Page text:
Following a report by France’s Le Monde newspaper, detailing first-hand accounts of chemical weapons use in Syria, France is now analyzing suspected chemical samples smuggled from Syria by reporters from the paper.
The results of the testing will be divulged in the next few days, a senior French government official said on Monday on condition of anonymity.
“Samples were handed to our intelligence services by the Le Monde journalists,” the official told Reuters news agency. “Tests will be done on these samples and the results made known in the coming days.”
The official added that, like the United States and Britain, France had already analyzed its own samples and concluded that there were “clues but no formal evidence” of the use of chemical arms in Syria.
The two reporters from French newspaper Le Monde said they had “witnessed over several consecutive days” the use of explosive chemical arms and their effects on rebel fighters in the outskirts of Damascus.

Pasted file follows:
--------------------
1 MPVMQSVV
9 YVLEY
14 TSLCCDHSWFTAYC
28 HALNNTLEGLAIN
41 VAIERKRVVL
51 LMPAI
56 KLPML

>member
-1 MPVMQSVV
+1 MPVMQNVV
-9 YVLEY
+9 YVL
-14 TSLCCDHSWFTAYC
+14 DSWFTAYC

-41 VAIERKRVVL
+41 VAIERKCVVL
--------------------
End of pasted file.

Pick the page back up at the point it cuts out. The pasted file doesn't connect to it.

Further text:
Photographer Laurent Van der Stockt reported that on April 13 he saw fighters “suffocating and vomiting” in the village of Jobar outside the Syrian capital after an apparent attack using chemical weapons.
The journalists said they had gathered witness accounts of the use of chemical weapons in a large area around Damascus.
According to AFP news agency, one doctor in a rebel-held area told the newspaper that the weapons caused breathing difficulties, headaches and nausea, and could cause death if victims were not treated.
The French official, who was speaking after talks among U.S. Secretary of State John Kerry, Russian Foreign Minister Sergei Lavrov and French Foreign Minister Laurent Fabius in Paris, said the three ministers had agreed that any use of chemical weapons would be a game changer.
“The question of chemical weapons can create a different situation because the divisions on that are not the same as on the Syrian conflict,” the official said.
“If we have enough elements that converge to say that chemical weapons were used, then we will have to take a decision with our partners to examine the possible consequences.”
President Bashar al-Assad’s government and the rebels fighting to oust him have accused each other of using chemical weapons. U.N. investigators have been ready for weeks, but diplomatic wrangling and safety concerns have delayed their entry into Syria.
French Foreign Minister Laurent Fabius said Monday there were indications of “localized use” of chemical arms in Syria, and the United Nations has called on Damascus to let in U.N. investigators.